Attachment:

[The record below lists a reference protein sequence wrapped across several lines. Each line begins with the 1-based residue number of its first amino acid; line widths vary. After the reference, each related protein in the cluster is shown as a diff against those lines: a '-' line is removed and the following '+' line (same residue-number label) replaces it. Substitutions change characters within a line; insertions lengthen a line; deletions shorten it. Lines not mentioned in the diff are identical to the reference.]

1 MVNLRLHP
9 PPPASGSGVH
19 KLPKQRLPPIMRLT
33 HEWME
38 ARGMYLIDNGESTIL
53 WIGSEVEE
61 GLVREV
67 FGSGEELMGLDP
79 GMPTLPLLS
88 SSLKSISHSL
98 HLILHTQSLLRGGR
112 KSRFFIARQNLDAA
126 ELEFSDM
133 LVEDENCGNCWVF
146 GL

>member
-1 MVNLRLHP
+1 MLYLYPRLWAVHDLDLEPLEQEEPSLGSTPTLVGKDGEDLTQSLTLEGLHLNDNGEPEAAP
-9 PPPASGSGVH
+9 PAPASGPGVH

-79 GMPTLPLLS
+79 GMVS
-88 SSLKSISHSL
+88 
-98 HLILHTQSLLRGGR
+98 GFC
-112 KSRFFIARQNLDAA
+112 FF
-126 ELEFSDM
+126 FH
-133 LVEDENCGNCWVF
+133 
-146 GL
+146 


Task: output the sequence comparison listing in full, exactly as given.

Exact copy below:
[The record below lists a reference protein sequence wrapped across several lines. Each line begins with the 1-based residue number of its first amino acid; line widths vary. After the reference, each related protein in the cluster is shown as a diff against those lines: a '-' line is removed and the following '+' line (same residue-number label) replaces it. Substitutions change characters within a line; insertions lengthen a line; deletions shorten it. Lines not mentioned in the diff are identical to the reference.]

1 MVNLRLHP
9 PPPASGSGVH
19 KLPKQRLPPIMRLT
33 HEWME
38 ARGMYLIDNGESTIL
53 WIGSEVEE
61 GLVREV
67 FGSGEELMGLDP
79 GMPTLPLLS
88 SSLKSISHSL
98 HLILHTQSLLRGGR
112 KSRFFIARQNLDAA
126 ELEFSDM
133 LVEDENCGNCWVF
146 GL

>member
-1 MVNLRLHP
+1 MLYLYPRLWAVHDLDLEPLEQEEPSLGSTPTLVGKDGEDLTQSLTLEGLHLNDNGEPEAAP
-9 PPPASGSGVH
+9 PAPASGPGVH

-79 GMPTLPLLS
+79 GMVS
-88 SSLKSISHSL
+88 
-98 HLILHTQSLLRGGR
+98 GFC
-112 KSRFFIARQNLDAA
+112 FF
-126 ELEFSDM
+126 FH
-133 LVEDENCGNCWVF
+133 
-146 GL
+146 